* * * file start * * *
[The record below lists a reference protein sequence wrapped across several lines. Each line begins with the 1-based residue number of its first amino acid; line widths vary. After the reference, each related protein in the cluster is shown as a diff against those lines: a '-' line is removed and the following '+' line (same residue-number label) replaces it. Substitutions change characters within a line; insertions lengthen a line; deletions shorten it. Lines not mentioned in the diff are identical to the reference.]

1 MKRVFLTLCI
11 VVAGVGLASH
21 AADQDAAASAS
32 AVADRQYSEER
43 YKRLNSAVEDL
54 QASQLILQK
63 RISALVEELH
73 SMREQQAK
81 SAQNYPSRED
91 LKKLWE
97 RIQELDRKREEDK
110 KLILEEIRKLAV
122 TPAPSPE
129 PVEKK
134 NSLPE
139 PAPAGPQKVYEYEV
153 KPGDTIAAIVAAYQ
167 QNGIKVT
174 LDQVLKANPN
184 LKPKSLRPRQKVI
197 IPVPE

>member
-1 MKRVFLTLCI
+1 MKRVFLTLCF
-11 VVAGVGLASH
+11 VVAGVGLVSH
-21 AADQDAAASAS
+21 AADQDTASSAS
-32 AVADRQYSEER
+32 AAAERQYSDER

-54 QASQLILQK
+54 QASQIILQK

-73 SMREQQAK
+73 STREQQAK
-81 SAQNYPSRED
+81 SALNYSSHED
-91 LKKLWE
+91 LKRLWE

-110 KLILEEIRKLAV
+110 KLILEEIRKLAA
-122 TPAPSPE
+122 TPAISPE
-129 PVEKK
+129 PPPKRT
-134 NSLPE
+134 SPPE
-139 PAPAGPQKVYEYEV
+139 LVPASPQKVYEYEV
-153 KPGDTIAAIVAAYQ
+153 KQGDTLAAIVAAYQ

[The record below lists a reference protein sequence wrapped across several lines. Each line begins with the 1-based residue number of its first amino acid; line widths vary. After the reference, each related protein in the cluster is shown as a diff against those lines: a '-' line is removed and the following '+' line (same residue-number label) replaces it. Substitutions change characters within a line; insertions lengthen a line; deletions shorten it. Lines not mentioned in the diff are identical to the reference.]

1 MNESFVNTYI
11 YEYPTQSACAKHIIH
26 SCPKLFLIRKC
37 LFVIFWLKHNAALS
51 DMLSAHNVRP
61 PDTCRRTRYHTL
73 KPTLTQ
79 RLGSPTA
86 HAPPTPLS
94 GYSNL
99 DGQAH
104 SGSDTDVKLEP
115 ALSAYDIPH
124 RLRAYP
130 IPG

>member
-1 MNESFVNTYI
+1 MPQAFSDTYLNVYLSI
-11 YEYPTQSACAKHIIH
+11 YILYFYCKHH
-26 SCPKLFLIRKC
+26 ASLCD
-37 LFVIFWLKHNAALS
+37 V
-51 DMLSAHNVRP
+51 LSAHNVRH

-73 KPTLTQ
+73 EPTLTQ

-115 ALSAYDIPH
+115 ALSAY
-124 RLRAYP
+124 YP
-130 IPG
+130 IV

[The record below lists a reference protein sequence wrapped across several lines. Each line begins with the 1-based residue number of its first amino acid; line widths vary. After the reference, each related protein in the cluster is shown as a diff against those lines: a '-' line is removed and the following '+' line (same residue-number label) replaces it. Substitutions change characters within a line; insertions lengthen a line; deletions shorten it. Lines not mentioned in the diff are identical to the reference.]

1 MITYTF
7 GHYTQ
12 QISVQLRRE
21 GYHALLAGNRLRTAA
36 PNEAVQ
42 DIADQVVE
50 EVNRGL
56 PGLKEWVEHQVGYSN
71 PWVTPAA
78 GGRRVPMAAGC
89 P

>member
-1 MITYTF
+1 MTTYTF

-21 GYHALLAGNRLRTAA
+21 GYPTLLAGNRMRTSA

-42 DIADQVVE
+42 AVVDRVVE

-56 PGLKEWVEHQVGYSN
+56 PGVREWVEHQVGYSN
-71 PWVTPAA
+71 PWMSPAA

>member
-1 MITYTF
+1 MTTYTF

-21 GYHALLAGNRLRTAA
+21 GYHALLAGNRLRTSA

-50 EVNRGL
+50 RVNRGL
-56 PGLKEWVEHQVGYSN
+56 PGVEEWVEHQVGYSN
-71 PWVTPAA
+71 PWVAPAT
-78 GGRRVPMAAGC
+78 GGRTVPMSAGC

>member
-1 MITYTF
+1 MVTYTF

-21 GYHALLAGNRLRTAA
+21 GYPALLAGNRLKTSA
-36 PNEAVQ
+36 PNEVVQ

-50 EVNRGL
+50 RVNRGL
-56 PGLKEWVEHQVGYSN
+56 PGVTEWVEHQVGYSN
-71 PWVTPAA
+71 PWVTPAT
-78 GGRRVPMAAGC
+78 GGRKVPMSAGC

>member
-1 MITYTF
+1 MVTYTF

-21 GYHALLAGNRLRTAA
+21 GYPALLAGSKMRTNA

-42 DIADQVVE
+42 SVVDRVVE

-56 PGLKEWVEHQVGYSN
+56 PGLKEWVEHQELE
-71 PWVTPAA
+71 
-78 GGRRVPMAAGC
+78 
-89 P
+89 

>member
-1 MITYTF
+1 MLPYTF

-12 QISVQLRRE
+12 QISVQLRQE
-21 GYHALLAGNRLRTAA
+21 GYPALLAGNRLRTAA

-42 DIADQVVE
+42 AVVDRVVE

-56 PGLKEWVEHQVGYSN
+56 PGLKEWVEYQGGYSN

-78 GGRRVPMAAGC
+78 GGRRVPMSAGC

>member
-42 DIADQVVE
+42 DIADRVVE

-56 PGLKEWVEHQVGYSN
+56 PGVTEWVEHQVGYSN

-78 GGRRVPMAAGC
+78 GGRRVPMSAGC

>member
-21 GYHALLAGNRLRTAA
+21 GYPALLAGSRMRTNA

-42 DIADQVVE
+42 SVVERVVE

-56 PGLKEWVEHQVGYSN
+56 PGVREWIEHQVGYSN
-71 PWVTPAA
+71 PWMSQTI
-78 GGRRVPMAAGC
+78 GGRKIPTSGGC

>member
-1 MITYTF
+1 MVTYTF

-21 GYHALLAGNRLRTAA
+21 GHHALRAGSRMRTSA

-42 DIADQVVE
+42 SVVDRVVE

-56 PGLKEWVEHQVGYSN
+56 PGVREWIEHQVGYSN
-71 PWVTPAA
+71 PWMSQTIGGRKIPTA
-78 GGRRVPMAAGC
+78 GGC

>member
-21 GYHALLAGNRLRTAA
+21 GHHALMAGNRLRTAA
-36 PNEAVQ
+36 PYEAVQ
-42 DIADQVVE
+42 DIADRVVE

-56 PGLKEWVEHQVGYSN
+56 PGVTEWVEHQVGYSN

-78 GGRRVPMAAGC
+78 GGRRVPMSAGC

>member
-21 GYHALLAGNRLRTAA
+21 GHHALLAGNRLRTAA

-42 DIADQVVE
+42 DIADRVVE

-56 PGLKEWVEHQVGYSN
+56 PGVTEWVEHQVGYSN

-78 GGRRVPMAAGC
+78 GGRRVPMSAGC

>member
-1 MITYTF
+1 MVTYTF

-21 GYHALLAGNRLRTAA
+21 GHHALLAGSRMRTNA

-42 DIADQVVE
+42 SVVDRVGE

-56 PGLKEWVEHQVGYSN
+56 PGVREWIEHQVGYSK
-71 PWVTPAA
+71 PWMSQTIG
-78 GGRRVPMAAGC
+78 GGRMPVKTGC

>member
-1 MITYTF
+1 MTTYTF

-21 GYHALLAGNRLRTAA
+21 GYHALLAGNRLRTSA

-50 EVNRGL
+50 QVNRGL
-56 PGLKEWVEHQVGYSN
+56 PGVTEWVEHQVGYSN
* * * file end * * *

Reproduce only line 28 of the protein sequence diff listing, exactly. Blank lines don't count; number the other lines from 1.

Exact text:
-21 AADQDAAASAS